likelihood ratio

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likelihood ratio

usually preceded by "maximum" (that is, maximum likelihood ratio), this ratio maximizes the probability that the parameters in the ratio agree with the empirically observed data.

like·li·hood ra·ti·o

(līk'lē-hud rā'shē-ō)
The ratio of the probability of a test result among patients with a certain disease or disorder to the probability of that same test result among patients who do not have the targeted disease or disorder.

likelihood ratio

(līk′lē-hood″),

LR

A statistical tool used to help determine the usefulness of a diagnostic test for including or excluding a particular disease. An LR = 1 suggests that the test ordered neither helps to diagnose the disease in question nor helps to rule it out. Higher LRs increase the probability that the disease will be present; LRs < 1.0 decrease the probability that the disease is present.

A positive LR can be thought of as the probability that someone with a suspected condition will, accurately, have a positive test result, divided by the probability that a healthy person will, inaccurately, test positive for the disease. Mathematically this can be represented by the following equation: LR+ = sensitivity of the test/ (1− specificity of the test). A negative LR is the probability that a sick person will fail to be detected by the test, divided by the probability that a healthy person will be accurately shown by the test to have no sign of disease. Mathematically: LR− = (1 − sensitivity of the test) / specificity of the test.

likelihood ratio

The percentage of ill people with a given test result divided by the percentage of well people with the same result. Ratios near unity should not influence decisions. This useful guide to refining clinical diagnosis is little used mainly because of its complexity; The Fagan nomogram can simplify the matter.
References in periodicals archive ?
Test m = 1 Statistic p-value Lagrange multiplier (LM) 5.33 0.000 (***) Likelihood-ratio test (LR) 21.54 0.000 (***) Test m = 2 Statistic p-value Lagrange multiplier (LM) 2.67 0.020 (**) Likelihood-ratio test (LR) 18.50 0.010 (**) Note: (***), (**) denote significance at 1% and 5%, respectively.
The likelihood-ratio test in all cases rejects the null hypothesis of no overdispersion (p value = .000).
(6) Hausman test (a) 0.04 [0.8462] Pcsaran's test (b) 6.510 [0.000] Frees' test (b) 1.455 {0.1078, 0.1408, 0.2034} (e) Friedman's test (b) 74.682 [0.0001 Likelihood-ratio test (d) 603.24 [0.000] Wooldridge test (e) 130.456 [0.000] Tests Hall-Roeger approach: Hall-Roeger cross- sectional model, Eq.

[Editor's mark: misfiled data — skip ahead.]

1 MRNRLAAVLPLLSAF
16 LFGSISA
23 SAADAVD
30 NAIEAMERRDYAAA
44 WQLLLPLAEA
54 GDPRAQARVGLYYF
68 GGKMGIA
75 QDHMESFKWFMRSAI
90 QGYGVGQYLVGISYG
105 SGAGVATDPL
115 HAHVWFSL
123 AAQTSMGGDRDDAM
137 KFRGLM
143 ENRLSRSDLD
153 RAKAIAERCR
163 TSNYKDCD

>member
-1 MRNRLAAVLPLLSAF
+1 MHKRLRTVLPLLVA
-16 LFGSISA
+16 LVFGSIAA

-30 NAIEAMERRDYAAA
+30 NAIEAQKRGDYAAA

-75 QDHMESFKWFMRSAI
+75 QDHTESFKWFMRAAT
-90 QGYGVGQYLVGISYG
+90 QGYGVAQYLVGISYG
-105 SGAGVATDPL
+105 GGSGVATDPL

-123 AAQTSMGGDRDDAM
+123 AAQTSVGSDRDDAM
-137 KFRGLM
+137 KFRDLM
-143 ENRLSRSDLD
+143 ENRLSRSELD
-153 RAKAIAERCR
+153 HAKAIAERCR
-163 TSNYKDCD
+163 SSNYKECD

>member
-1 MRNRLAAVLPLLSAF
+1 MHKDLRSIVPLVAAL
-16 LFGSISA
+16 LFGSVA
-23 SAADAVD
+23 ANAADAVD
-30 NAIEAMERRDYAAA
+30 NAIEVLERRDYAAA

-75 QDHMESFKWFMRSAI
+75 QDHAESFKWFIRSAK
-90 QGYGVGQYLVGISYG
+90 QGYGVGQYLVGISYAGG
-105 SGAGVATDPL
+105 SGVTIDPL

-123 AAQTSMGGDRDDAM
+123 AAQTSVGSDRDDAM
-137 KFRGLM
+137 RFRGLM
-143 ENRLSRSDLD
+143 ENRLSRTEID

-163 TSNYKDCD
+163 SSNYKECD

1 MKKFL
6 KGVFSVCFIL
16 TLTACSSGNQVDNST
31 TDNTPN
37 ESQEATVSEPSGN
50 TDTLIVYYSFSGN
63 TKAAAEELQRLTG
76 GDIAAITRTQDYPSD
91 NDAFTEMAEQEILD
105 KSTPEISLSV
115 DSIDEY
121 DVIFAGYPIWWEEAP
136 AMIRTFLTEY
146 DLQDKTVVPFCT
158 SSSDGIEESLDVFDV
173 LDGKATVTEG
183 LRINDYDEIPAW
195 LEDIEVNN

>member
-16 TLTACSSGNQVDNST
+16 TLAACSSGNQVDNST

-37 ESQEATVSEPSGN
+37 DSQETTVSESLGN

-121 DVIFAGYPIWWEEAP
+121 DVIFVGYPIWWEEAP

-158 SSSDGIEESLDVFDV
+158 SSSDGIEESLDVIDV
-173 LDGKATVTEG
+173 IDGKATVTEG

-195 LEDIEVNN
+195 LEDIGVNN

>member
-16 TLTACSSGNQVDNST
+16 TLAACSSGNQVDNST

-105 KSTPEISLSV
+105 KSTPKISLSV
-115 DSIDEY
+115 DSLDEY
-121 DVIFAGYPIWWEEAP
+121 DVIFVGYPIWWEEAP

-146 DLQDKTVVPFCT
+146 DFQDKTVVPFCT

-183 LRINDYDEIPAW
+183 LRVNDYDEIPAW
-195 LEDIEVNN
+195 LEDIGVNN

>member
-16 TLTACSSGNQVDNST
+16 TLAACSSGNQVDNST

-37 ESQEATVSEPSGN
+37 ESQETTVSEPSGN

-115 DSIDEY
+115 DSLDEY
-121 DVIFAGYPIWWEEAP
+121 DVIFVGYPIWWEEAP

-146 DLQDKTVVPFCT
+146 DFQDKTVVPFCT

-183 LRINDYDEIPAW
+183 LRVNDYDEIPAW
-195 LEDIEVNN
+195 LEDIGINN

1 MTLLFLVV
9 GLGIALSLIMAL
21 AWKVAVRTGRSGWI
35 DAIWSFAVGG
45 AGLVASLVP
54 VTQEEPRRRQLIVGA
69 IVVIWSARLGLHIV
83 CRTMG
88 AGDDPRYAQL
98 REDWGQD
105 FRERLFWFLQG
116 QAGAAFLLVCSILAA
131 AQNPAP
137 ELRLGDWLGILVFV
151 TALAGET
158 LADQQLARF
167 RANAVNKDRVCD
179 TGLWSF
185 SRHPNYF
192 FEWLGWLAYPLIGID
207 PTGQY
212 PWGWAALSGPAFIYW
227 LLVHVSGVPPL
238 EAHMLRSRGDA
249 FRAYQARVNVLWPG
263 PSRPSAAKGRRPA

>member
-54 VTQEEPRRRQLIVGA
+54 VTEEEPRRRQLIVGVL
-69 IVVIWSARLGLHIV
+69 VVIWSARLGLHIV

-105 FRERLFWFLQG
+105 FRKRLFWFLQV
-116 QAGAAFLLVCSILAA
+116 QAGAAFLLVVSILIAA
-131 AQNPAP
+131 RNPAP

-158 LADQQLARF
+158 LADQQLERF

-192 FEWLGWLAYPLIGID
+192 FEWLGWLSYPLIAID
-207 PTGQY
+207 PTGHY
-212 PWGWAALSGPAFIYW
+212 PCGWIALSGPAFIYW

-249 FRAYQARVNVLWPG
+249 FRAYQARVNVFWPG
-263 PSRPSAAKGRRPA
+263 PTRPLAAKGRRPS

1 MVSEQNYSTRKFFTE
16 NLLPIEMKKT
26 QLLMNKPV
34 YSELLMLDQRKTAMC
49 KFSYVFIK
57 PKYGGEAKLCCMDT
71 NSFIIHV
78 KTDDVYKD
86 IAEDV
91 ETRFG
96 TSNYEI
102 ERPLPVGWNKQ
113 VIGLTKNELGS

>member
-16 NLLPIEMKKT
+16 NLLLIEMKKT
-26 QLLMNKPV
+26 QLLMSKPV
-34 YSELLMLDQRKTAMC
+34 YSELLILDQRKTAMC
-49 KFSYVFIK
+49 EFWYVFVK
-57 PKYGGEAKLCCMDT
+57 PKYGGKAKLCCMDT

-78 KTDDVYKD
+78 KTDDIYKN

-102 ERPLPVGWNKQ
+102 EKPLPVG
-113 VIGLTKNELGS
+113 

Likelihood-ratio tests were therefore carried out to determine whether the model allowing [beta] to vary freely yielded significantly better fits than one with three parameters and [beta] fixed at 3.2.
In practice this involves estimating all three of the models outlined above and conducting Johansen's likelihood-ratio tests for the rank order of the long-run matrix sequentially from the most restrictive to the least restrictive specification.
To investigate the properties of the likelihood-ratio test of convexity, we will compare it to the results of a log-log unit slope test applied to synthetic data (with various degrees of contamination of measurement error).
As each new set of parameters was added, a likelihood-ratio test was performed to determine whether the simpler model could be rejected (Goldman 1993; Yang 1996b).
Obviously, the likelihood-ratio test does not call for constrained ML estimation.
Meade and Lautenschlager (2004) provided a detailed comparison of the likelihood-ratio test within IRT and MACS1 that included a simulation study that examined the Type I error rate and power of both methods.
Likelihood-Ratio Test of Identical Speciation Times
In this case, a measure is needed of the average selection pattern of the group, where data from each individual are weighted equally instead of weighting according to the number of observations as is done by the likelihood-ratio test. This can be accomplished by treating the values of [Mathematical Expression Omitted] as random variables, with the set of index values for each animal representing an independent observation.
A likelihood-ratio test for this model against the null hypothesis of no selection on either trait (i.e., [Beta] = 0 for each trait) indicated a significant effect of the traits on survival ([Mathematical Expression Omitted], P = 0.017).